To provide an example: a bookseller lists a book for $100, a buyer purchases it for $100. The bookseller gets $95 and Abebooks gets $5.
0-500 books US$ 25.00 501-4,000 US$ 37.00 4,001-10,000 US$ 42.00 10,001-20,000 US$ 53.00 20,001-30,000 US$ 80.00 30,001-50,000 US$ 125.00 50,001-100,000 US$ 175.00 100,001-150,000 US$ 225.00 150,001+ US$ 300.00AEM: Do you have any statistics about the different kinds of books that are listed on Abebooks?
ABEBOOKS: We have a general idea, but nothing statistical yet about genres, specialties, etc.
AEM: In the past book collecting was a personal and kind of intimate business and passion. The dealer knew his customer, their collecting ambitions and their budget. Now, with the internet, book selling and book buying have become relatively anonymous. There is anecdotal evidence that the loss of connection between buyer and seller is destructive to the old collecting patterns while new collecting patterns have yet to be clearly defined and understood. What is ABE’s opinion?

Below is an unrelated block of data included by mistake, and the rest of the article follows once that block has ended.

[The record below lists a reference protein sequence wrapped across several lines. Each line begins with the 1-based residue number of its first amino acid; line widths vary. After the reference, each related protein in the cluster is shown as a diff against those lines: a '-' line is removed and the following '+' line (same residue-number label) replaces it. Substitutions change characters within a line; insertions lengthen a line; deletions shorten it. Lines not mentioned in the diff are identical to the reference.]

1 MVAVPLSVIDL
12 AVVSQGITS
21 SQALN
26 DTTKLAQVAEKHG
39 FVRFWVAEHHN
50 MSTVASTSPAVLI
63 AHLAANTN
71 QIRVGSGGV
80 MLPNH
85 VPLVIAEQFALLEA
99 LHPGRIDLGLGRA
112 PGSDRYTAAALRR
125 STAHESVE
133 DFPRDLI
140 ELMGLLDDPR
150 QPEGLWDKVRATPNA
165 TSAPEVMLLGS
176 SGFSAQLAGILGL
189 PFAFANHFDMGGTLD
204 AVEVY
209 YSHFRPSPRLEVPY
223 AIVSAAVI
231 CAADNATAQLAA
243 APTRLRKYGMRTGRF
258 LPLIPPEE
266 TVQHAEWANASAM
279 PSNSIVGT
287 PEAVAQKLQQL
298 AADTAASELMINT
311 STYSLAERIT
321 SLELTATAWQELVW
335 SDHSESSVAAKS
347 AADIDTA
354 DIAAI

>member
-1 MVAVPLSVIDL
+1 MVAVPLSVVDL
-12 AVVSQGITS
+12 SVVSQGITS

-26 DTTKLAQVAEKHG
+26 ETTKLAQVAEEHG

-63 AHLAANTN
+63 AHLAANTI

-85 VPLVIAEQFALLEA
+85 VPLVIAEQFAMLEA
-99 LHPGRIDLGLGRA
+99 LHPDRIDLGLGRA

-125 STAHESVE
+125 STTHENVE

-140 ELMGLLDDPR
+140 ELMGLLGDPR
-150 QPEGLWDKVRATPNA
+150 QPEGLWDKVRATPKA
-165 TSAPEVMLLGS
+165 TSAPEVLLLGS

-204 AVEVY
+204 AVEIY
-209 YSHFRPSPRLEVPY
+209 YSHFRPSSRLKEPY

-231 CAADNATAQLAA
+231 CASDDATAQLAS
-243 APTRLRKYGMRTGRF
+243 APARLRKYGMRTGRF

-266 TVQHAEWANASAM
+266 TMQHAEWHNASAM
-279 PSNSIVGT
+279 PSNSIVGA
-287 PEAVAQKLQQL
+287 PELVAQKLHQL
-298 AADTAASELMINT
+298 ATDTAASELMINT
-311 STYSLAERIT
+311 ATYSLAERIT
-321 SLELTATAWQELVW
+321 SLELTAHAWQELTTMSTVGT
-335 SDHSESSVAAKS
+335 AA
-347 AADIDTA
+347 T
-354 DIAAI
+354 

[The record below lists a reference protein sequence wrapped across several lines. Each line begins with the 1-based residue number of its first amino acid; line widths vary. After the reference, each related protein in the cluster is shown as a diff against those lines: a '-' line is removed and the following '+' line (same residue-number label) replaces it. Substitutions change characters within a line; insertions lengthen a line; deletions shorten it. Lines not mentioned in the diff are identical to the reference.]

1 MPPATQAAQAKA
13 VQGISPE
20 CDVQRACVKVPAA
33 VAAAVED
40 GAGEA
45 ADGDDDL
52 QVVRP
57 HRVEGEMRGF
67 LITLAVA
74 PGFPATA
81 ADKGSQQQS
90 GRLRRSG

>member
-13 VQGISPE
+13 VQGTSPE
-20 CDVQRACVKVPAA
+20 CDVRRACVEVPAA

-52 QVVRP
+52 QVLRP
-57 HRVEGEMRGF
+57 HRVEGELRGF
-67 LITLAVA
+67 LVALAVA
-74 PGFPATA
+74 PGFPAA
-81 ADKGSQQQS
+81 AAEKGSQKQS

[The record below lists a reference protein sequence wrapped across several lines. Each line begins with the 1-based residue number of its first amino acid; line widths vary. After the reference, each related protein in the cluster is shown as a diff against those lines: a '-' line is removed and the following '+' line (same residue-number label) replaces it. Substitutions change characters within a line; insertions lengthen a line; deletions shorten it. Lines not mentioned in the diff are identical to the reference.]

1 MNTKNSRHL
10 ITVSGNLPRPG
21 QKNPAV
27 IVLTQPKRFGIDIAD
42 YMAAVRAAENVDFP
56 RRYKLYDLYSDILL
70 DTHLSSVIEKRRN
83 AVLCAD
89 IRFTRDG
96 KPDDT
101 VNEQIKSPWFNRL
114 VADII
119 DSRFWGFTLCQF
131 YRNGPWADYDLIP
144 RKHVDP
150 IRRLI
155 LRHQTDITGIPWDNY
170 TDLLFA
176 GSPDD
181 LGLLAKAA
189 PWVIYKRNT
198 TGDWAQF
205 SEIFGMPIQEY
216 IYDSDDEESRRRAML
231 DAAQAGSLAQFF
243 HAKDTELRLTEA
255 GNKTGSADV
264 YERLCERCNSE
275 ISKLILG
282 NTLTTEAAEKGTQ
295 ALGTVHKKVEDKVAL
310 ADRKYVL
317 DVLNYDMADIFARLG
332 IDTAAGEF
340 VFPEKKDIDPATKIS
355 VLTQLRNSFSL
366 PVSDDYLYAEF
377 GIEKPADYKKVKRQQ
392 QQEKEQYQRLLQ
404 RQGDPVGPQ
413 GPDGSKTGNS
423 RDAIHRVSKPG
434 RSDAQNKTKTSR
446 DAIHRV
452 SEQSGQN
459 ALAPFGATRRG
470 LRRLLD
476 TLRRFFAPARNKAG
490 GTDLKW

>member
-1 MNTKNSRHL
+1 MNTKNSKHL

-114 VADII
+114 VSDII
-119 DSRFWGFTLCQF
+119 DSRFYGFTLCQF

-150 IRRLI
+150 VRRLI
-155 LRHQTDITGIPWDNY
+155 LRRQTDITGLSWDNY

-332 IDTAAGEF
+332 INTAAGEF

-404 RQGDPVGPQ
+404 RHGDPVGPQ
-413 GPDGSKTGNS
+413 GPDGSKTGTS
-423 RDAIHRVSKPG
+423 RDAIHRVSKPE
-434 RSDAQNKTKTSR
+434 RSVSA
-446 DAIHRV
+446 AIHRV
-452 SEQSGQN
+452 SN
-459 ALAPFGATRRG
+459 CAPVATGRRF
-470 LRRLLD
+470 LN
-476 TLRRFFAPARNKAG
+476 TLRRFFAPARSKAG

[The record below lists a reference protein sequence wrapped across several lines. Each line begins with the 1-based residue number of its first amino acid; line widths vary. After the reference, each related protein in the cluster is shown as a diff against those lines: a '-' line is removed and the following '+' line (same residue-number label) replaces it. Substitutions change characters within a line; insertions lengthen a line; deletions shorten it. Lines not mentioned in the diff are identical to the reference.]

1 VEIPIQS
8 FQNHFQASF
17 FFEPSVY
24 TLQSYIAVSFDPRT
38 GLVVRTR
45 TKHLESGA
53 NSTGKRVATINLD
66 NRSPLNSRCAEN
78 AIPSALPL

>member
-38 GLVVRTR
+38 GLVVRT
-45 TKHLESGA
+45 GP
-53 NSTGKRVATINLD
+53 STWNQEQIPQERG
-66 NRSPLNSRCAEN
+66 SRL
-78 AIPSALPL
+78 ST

ABEBOOKS: Since Abebooks was created by booksellers (Cathy Waters, wife of Keith Waters one of the founders of Abebooks, owned an antiquarian bookstore here in Victoria and is still in the book business), the company’s roots came from our passion for books. Abebooks is rooted in a passion for books and bookselling.
We’re happy to be unique and we work hard to keep our booksellers visible online. That’s why we post bookseller profiles, and continue to show the buyer the name of the bookstore that a book is available from. (This isn’t so common on other book sites.)
As for losing the “intimacy” of book collecting, we have found that in some cases the Internet has enhanced the search, rather than taken away from it. I’ve spoken with serious collectors who will do their research online, find their books, contact the sellers, then go to see the books in person. In the past, some of this interaction took place via the mail (and still does). So the contact is still there, and I believe the intimacy is too, but perhaps the speed has changed.
We joke that if we could reproduce the smell of musty books online, we would! And we’d love to have a “virtual cat” purring in the corner or wandering through our site!
We’ve also given thought to the idea that the Internet is causing people to close their book shops. We decided to look into this by speaking with our booksellers and found that in many cases the reverse occurs: by being able to make significant sales using the Internet, bookstores are able to keep their physical shops open and continue to pay their rent. We have especially heard this from booksellers who operate stores that are close to some of the larger, big box bookstore retailers.